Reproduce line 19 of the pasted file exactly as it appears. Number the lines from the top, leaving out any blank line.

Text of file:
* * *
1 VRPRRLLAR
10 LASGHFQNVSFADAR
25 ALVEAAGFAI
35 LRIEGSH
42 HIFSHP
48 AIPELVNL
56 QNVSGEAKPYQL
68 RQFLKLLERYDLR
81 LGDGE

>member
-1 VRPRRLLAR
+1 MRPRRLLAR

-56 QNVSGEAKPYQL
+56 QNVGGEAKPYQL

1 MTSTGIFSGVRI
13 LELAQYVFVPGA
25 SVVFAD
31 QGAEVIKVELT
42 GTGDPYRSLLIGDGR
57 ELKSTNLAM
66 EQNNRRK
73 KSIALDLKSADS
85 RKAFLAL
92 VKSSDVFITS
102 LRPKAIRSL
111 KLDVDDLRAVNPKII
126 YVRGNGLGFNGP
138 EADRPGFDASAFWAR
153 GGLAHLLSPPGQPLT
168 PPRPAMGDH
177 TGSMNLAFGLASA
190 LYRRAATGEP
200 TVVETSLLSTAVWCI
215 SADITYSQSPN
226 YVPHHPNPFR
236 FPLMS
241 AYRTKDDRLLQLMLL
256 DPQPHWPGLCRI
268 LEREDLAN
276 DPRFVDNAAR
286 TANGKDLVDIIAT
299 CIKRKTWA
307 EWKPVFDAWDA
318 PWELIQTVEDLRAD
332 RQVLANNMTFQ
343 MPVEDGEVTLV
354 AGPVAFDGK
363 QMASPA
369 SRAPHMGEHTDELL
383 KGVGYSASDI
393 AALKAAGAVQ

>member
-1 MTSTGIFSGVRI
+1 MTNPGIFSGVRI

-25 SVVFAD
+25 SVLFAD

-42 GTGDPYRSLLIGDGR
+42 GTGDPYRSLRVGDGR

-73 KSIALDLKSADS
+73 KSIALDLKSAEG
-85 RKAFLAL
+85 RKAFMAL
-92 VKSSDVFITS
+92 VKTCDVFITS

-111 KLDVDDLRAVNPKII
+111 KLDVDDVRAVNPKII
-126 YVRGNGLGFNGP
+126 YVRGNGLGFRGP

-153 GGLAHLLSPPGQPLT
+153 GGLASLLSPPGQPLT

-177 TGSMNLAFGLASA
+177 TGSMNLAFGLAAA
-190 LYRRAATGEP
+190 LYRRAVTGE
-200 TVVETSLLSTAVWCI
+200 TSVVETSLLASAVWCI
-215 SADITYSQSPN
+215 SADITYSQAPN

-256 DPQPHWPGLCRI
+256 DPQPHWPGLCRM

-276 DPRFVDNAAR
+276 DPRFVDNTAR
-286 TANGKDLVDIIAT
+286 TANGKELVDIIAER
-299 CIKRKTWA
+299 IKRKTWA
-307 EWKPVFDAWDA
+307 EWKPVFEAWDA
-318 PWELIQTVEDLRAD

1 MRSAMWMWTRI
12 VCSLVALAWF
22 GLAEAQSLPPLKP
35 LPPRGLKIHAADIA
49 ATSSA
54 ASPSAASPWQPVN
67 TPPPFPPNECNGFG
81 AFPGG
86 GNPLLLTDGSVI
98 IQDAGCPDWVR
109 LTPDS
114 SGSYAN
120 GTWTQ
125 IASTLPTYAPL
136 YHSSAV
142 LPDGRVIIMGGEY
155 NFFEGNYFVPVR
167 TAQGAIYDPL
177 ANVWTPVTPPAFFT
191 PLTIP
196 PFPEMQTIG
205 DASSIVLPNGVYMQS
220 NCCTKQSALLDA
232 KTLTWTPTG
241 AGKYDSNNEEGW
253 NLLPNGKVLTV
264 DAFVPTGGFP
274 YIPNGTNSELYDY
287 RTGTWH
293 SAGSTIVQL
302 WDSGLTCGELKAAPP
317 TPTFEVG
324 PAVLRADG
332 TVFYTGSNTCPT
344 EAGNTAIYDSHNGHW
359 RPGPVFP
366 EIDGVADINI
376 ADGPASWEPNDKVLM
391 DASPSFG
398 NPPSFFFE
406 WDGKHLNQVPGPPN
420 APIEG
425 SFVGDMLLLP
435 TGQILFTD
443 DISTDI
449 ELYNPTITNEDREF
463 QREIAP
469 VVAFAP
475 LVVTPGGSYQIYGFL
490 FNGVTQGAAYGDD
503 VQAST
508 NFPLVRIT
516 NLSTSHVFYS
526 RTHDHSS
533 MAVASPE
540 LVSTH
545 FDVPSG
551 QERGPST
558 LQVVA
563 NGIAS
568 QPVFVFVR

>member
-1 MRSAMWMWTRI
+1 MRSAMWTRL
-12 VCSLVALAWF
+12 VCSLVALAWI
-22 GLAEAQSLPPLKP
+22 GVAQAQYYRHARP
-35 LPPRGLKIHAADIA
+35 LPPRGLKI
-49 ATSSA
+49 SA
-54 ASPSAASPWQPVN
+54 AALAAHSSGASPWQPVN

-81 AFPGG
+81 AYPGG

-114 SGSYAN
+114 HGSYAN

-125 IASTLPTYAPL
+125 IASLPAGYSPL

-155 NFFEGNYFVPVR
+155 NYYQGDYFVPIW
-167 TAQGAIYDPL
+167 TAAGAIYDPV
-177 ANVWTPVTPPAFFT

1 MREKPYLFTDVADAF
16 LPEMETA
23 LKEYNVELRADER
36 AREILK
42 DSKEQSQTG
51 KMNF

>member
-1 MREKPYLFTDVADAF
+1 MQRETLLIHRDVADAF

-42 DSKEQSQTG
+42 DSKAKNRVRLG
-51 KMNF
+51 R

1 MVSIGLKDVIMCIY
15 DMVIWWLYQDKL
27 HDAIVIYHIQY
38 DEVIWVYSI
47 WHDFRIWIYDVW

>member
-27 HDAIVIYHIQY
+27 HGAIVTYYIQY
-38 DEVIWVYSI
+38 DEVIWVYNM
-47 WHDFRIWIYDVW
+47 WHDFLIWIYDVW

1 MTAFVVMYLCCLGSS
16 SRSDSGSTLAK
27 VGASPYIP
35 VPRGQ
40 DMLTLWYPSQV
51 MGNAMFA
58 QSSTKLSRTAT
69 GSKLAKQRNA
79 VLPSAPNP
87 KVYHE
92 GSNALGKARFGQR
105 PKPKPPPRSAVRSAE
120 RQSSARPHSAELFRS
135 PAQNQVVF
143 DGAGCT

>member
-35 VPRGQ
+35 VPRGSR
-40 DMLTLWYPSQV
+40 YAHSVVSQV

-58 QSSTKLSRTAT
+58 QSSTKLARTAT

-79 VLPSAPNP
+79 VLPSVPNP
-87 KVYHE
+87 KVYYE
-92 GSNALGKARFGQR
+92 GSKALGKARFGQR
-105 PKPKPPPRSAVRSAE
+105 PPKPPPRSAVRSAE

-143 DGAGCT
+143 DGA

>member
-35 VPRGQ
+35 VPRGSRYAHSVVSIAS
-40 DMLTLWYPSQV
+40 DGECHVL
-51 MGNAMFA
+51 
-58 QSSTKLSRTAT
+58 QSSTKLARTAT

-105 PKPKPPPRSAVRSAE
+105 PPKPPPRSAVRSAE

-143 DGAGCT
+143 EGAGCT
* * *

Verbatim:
42 GTGDPYRSLLIGDGR